Our first experience in Lisbon was what I will refer to hereafter as the Taxi Incident of DOOM. We ambled from the arrivals lounge to the taxi stand to quickly learn that our driver was very angry and slightly nuts. He had more than a few impolite words to say about us not wanting to put our bags in the boot, then got into an angry sounding conversation with a near bye police officer. I have no idea what was said, but the driver then drove like a try hard Formula One champion while talking some very angry Portuguese to himself. He eventually pulled over by a busy roundabout in a part of Lisbon we did not want to be in, and angrily ordered us out of the cab. He scared me, so was happy to oblige and we both scrambled out as fast as we could. He then made a show of slamming doors and snarling angrily, before speeding off into the distance. It all happened so quickly he was well gone before I realised that one of my two bags were gone also. Gutted.
A typical Lisbon street scene
Given that my first Portuguese experience involved losing a lot of my stuff and us having to find our way from a random roundabout in what felt like the middle of no-where to our guesthouse, I was almost surprised to be enjoying Portugal by the time I left.
So, how did Lisbon redeem itself? First, for a capital city, it feels an awful lot like a small town. The streets are narrow and cute, the trams create a neat Old-World atmosphere, and the pastries officially rocked my world. The best thing about Lisbon for me, though, were the tiles. An amazing number of the houses there are covered in tiles which means that there was always something to admire. It also gave us a good excuse to stop and rest while walking up the huge hills.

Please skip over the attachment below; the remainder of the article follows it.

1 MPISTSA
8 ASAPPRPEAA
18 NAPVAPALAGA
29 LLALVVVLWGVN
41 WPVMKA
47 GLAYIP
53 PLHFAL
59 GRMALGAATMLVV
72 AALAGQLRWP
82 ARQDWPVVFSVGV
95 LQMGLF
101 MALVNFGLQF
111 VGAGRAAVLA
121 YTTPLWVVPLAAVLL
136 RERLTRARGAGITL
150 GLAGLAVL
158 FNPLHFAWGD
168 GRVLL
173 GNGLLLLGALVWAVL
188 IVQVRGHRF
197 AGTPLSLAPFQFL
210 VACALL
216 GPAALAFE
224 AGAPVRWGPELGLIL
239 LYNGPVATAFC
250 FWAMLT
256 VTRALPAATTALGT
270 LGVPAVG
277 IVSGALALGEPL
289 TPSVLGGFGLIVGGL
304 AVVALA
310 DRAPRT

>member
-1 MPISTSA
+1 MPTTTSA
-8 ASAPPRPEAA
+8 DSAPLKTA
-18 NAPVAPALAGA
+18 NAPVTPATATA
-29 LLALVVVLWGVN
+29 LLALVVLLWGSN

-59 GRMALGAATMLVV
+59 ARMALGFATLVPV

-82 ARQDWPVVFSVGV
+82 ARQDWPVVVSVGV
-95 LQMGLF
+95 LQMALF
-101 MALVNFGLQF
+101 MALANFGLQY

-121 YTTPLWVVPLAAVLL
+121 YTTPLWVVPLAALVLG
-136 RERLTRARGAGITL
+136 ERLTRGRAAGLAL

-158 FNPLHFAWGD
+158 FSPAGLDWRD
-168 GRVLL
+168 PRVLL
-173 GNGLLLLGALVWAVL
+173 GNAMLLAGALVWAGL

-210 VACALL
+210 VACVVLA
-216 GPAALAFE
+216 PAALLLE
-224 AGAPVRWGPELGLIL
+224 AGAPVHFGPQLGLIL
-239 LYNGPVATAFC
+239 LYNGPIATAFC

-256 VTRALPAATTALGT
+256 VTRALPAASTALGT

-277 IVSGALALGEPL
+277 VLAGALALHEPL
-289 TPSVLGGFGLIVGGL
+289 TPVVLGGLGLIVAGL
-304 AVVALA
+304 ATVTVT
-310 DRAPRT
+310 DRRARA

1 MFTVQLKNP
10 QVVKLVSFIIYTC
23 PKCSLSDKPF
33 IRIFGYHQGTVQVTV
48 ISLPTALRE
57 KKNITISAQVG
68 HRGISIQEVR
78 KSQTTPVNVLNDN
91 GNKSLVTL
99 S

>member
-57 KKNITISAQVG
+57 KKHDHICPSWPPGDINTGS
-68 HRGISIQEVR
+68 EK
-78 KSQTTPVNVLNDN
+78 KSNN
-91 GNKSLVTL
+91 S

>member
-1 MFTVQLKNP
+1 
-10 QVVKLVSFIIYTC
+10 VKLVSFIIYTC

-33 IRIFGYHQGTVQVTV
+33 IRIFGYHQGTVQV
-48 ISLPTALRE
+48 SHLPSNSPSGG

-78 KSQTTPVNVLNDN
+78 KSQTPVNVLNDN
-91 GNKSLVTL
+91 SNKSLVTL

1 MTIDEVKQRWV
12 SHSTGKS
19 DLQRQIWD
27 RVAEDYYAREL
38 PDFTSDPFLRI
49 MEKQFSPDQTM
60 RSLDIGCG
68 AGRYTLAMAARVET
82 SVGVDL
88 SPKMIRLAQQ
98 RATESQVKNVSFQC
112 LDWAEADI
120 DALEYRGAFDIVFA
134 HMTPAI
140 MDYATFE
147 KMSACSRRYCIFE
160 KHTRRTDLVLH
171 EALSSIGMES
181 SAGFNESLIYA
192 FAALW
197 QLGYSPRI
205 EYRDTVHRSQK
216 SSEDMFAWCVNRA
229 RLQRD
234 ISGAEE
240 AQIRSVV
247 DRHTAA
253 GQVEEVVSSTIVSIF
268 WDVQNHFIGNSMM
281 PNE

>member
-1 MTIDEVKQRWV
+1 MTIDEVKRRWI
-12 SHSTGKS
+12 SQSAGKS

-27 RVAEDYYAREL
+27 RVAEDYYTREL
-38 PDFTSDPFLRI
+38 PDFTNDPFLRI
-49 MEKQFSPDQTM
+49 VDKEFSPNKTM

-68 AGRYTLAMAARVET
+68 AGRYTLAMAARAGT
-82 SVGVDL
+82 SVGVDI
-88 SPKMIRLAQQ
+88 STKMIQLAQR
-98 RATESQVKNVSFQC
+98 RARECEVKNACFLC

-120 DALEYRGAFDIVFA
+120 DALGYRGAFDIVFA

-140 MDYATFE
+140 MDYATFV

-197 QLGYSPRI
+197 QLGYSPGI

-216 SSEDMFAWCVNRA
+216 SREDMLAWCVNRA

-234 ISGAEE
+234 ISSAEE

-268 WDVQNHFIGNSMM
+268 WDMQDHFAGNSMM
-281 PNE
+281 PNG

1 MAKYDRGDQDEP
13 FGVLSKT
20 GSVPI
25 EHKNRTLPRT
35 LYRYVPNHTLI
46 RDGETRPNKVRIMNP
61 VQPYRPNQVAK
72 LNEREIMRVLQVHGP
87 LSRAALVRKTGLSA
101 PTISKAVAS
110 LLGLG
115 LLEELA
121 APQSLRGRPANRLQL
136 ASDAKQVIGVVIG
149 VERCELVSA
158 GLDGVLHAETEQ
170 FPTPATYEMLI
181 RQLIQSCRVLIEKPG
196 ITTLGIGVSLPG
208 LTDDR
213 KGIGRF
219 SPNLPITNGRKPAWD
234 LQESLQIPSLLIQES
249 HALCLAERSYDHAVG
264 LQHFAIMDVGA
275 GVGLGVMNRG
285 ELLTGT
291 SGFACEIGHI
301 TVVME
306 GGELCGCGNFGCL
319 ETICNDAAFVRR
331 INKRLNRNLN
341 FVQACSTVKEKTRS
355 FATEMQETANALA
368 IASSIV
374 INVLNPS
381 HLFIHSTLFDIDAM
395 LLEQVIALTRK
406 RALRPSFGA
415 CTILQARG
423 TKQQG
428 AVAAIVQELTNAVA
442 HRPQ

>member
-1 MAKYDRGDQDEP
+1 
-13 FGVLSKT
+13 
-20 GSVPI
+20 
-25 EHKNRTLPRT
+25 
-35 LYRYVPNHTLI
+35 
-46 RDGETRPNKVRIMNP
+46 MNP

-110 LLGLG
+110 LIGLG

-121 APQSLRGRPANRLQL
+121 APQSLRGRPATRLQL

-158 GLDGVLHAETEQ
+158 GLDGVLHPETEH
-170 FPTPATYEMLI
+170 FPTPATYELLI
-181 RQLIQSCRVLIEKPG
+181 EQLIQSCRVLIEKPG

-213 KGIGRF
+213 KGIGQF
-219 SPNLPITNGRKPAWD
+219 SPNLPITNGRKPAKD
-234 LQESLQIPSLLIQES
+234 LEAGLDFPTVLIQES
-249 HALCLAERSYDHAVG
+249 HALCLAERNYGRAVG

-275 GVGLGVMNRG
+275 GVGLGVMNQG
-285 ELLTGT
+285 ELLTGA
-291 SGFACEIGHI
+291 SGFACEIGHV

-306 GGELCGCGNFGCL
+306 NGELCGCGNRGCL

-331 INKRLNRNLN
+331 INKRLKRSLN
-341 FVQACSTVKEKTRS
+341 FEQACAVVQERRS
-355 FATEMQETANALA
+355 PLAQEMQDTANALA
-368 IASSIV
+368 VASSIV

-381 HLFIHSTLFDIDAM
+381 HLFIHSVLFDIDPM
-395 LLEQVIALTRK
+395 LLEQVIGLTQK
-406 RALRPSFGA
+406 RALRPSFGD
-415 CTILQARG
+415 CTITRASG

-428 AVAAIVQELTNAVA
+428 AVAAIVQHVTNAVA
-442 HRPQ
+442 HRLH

Not a very good photo, but an example of a tile house

We also happened to be in Lisbon the same weekend as the Africa/EU summit, so were treated to seeing a number of very exciting motorcades carrying various world leaders zipping past us during an early morning stroll. I was chatting to a woman from Malawi in Lisbon for the summit who had talked to Kofi Annan himself. Nothing that exciting happened to me, although given the numbers of motorcades we saw I can pretend that he was in one of the cars I saw zipping past. I would like to think that Mugabe was inside this one ...

The most fabulous part of the weekend, though, was a day trip to the near bye village of Sintra. Sintra is just stunning, a small town filled with small cafes and beautiful buildings, as well as some lovely nature to boot. The highlight was the castle overlooking Sintra that was so pretty I won't even bother with the corny adjectives and show you some photos instead.
In summary, I don't know if I'd recommend Lisbon as a place to visit. If you do, though, make sure you visit Sintra. And most of all, don't take a taxi.

Saturday, 1 December 2007

When acting like a cheesy tourist is worth it

Isn't it cool when you go somewhere with low expectations and it turns out to be great? Lauren, Erica, Sarah and I had that experience today when we visited the famous waxwork exhibition, Madame Tussauds. It wasn't cheap, and there was an hour-long queue, but it was sooooo worth it.

I'll let the pictures do the talking.

No, I don't know where your mother f***ing wallet is.

Let it snow, let it snow, let it snow.

Jonah is unimpressed at my joke about his kidneys.

Sarah vs Lance. We took a urine sample, but she wasn't on steroids.

Dratted over-familiar colonials.

Justin brings sexy back.

While Tane skanks it up.

And that's why we're replacing tap water with Coke Zero. Hey, it wouldn't be the stupidest thing we've done.

Is that the Gettysburg Address in your pocket, or are you just happy to see me?

Henry IIIV with wives 7 and 8

Those darn kids!